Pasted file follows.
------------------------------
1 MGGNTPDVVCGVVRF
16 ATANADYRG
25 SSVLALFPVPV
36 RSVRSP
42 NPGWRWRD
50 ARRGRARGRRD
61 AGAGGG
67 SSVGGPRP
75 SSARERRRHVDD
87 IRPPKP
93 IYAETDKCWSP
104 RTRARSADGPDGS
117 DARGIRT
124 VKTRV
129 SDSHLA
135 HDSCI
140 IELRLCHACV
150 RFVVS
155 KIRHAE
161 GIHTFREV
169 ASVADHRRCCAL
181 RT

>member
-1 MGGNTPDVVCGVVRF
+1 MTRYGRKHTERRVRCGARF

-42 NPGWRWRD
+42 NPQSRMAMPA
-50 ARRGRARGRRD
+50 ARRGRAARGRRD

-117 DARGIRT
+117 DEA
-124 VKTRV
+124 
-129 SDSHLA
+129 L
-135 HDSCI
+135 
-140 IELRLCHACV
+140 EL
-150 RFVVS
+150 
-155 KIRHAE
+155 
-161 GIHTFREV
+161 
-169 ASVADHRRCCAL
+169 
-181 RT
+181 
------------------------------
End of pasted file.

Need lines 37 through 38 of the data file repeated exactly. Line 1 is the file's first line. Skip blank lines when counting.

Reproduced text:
+135 
-140 IELRLCHACV